The American Rescue Plan (ARP) of 2021 infused $123 billion into K-12 education, representing an enormous effort by the federal government to give communities the tools to rebuild from the impact of the COVID-19 pandemic. Learn more about the parameters of the funding below.

Allocations, Spending Authority, and Timing

At the state level (10% of funds; $12 billion)

At the district level (90% of funds; $110 billion)

How may districts use ESSER and GEER funds to specifically support high school students?

To pay college application fees for low-income students

To support summer bridge programs to help students make the successful transition to postsecondary education, training, pre-apprenticeship, registered apprenticeship, or other career pathway programs

To support the salaries of additional guidance counselors to assist students with exploring options for careers and postsecondary study, navigating the college application process, completing the Free Application for Federal Student Aid (FAFSA)

American Rescue Plan FAQ

With the passage of the American Rescue Plan (ARP), the federal government made one ofthe most dramatic attempts of our lifetimes to give communities the tools to rebuild fromthe impact of the COVID-19 pandemic. As they plan for how to spend these funds, districtleaders should Invest Forward by prioritizing support for students’ pathways topostsecondary and career success.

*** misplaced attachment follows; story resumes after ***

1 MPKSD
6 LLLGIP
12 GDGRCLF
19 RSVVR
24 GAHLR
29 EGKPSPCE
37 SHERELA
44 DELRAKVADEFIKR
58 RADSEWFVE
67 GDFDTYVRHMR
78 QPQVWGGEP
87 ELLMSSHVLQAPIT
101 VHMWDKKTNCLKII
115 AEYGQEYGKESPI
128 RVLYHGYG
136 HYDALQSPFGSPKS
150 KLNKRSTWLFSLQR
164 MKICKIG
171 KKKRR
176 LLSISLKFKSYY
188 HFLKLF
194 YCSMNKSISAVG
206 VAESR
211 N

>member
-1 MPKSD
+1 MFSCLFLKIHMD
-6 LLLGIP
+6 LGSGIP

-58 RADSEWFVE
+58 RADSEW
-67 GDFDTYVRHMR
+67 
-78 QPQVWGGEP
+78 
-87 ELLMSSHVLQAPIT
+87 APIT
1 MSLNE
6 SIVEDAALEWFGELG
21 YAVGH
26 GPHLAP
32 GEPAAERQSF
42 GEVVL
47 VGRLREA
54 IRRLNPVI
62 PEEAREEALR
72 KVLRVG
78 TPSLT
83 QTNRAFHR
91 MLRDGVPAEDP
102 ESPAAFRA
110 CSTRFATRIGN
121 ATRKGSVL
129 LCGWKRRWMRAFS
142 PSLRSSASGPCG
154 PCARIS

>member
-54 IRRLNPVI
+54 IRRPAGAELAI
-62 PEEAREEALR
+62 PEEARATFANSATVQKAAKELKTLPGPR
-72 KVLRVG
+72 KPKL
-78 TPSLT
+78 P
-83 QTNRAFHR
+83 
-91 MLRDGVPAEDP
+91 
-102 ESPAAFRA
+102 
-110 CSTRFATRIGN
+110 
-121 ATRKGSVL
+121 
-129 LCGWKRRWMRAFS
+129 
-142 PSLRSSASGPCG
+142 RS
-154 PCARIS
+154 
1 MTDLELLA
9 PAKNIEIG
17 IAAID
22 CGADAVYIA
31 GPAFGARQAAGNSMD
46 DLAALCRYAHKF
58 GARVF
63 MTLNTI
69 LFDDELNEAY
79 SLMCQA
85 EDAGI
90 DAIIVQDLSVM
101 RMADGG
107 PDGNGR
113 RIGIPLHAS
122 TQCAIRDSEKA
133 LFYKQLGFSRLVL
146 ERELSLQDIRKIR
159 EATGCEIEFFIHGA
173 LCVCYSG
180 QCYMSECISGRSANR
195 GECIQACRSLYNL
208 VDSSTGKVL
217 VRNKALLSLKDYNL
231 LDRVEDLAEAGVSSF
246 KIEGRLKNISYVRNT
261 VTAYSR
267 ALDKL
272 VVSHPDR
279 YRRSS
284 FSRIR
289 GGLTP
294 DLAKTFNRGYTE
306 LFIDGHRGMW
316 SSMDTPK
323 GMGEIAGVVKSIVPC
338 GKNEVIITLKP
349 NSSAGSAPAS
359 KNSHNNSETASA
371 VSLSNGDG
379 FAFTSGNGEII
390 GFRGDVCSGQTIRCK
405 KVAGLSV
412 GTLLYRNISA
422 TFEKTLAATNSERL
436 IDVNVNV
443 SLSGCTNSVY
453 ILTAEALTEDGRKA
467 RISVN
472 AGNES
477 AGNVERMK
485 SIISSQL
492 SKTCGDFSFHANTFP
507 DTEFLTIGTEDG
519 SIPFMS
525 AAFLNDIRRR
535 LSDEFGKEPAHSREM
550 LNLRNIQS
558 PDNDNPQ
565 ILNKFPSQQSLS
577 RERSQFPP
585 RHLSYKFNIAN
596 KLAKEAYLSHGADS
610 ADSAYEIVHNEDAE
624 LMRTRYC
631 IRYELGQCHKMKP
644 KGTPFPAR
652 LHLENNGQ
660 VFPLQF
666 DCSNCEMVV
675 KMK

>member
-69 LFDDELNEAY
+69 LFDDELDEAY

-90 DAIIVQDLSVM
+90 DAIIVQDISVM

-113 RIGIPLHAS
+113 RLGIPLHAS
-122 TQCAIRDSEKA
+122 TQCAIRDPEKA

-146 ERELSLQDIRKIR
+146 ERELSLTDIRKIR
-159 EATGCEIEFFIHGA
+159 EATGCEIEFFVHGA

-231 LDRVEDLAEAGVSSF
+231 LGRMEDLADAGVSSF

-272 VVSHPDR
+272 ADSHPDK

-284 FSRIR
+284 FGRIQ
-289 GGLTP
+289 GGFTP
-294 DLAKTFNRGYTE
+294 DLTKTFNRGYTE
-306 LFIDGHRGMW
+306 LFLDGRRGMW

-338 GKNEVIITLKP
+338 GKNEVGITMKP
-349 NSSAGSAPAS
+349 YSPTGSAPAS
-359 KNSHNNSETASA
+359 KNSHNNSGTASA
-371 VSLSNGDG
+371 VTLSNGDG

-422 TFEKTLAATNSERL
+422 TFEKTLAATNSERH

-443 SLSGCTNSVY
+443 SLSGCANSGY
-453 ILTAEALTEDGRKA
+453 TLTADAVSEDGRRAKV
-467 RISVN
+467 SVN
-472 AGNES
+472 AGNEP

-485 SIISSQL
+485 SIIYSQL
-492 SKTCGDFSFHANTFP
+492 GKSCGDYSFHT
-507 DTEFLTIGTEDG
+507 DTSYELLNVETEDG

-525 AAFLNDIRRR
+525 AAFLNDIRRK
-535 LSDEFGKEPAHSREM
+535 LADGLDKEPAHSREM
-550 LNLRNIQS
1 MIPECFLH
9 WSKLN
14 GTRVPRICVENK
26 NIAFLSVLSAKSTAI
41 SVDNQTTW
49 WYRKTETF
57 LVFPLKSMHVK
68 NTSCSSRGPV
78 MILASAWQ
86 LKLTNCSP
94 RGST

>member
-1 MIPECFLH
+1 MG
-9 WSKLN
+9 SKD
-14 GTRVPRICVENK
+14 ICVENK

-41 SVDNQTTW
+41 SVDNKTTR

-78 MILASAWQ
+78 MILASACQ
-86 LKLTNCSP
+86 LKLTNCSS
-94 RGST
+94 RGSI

Below are some key questions and answers about ARP resources and regulations for districtand state leaders to consider as they plan for spending their funds.

As a district leader, how much of my ARP funding is available for investment inpostsecondary pathways? What types of postsecondary pathways support investmentsare permitted?

Districts have a significant degree of flexibility in how they spend their ARP funds. They arerequired to dedicate 20% of total local funding allocations to addressing learning loss, whichcan include support to ensure students are academically prepared to succeed in highereducation. The many allowable uses of the remaining funds include:

Examples of allowable support for postsecondary pathways provided by the U.S. Departmentof Education include additional counseling capacity to assist with college and careerexploration, navigating the application process, and FAFSA completion; summer bridgeprograms to support successful transitions; and application fees for low-income students.

Can we make investments to support students from the class of 2020 whosepostsecondary transitions were negatively impacted by the pandemic?

Yes. As with Perkins V, district leaders may use ARP funds to support students who graduatedin the class of 2020 or 2021 but have not yet successfully transitioned to college or a careerthrough initiatives such as college or career counseling, application support, and more.

Where can I find additional guidance?

Check the U.S. Department’s Office of Elementary and Secondary Education’s ESSER page for past and new guidance related to investment of these funds. The Alliance for Excellent Education has recently released a new resource focused specifically on pathwaysinvestments. Finally, a roundup of general stimulus resources is available on our ARP Overview page.